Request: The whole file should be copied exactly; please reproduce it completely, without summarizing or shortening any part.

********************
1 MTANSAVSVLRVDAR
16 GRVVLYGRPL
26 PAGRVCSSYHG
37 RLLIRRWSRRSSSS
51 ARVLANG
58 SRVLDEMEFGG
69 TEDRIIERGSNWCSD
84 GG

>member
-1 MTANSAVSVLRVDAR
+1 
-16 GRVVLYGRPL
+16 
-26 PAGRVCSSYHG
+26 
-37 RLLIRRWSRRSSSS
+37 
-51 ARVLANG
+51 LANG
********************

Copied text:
1 MTANSAVSVLRVDAR
16 GRVVLYGRPL
26 PAGRVCSSYHG
37 RLLIRRWSRRSSSS
51 ARVLANG
58 SRVLDEMEFGG
69 TEDRIIERGSNWCSD
84 GG

>member
-1 MTANSAVSVLRVDAR
+1 
-16 GRVVLYGRPL
+16 
-26 PAGRVCSSYHG
+26 
-37 RLLIRRWSRRSSSS
+37 
-51 ARVLANG
+51 LANG